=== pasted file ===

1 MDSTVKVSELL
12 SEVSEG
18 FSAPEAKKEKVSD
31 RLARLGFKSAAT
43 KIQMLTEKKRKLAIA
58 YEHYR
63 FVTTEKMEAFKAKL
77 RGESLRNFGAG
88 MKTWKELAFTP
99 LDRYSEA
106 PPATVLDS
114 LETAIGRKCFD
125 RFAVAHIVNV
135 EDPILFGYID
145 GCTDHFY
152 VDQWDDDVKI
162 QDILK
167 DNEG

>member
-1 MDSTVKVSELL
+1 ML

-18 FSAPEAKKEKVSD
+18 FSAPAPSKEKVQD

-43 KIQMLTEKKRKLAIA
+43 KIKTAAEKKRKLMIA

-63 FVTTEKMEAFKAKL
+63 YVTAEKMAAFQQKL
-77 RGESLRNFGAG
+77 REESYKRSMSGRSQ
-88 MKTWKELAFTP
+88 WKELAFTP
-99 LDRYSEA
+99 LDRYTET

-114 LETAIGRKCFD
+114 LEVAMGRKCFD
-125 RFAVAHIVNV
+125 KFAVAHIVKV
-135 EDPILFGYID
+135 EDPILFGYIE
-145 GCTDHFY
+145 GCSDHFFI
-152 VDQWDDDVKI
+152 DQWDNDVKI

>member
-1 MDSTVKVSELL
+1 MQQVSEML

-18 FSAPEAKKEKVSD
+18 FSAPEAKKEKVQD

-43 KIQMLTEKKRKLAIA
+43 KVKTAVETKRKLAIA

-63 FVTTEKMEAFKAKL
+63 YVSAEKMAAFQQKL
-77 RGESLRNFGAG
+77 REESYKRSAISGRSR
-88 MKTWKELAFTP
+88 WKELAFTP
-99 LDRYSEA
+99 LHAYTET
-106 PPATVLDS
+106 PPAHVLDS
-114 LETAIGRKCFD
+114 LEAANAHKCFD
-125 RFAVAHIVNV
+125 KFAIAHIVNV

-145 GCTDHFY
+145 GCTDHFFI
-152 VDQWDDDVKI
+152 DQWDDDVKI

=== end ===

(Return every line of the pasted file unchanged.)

1 MDSTVKVSELL
12 SEVSEG
18 FSAPEAKKEKVSD
31 RLARLGFKSAAT
43 KIQMLTEKKRKLAIA
58 YEHYR
63 FVTTEKMEAFKAKL
77 RGESLRNFGAG
88 MKTWKELAFTP
99 LDRYSEA
106 PPATVLDS
114 LETAIGRKCFD
125 RFAVAHIVNV
135 EDPILFGYID
145 GCTDHFY
152 VDQWDDDVKI
162 QDILK
167 DNEG

>member
-1 MDSTVKVSELL
+1 ML

-18 FSAPEAKKEKVSD
+18 FSAPAPSKEKVQD

-43 KIQMLTEKKRKLAIA
+43 KIKTAAEKKRKLMIA

-63 FVTTEKMEAFKAKL
+63 YVTAEKMAAFQQKL
-77 RGESLRNFGAG
+77 REESYKRSMSGRSQ
-88 MKTWKELAFTP
+88 WKELAFTP
-99 LDRYSEA
+99 LDRYTET

-114 LETAIGRKCFD
+114 LEVAMGRKCFD
-125 RFAVAHIVNV
+125 KFAVAHIVKV
-135 EDPILFGYID
+135 EDPILFGYIE
-145 GCTDHFY
+145 GCSDHFFI
-152 VDQWDDDVKI
+152 DQWDNDVKI

>member
-1 MDSTVKVSELL
+1 MQQVSEML

-18 FSAPEAKKEKVSD
+18 FSAPEAKKEKVQD

-43 KIQMLTEKKRKLAIA
+43 KVKTAVETKRKLAIA

-63 FVTTEKMEAFKAKL
+63 YVSAEKMAAFQQKL
-77 RGESLRNFGAG
+77 REESYKRSAISGRSR
-88 MKTWKELAFTP
+88 WKELAFTP
-99 LDRYSEA
+99 LHAYTET
-106 PPATVLDS
+106 PPAHVLDS
-114 LETAIGRKCFD
+114 LEAANAHKCFD
-125 RFAVAHIVNV
+125 KFAIAHIVNV

-145 GCTDHFY
+145 GCTDHFFI
-152 VDQWDDDVKI
+152 DQWDDDVKI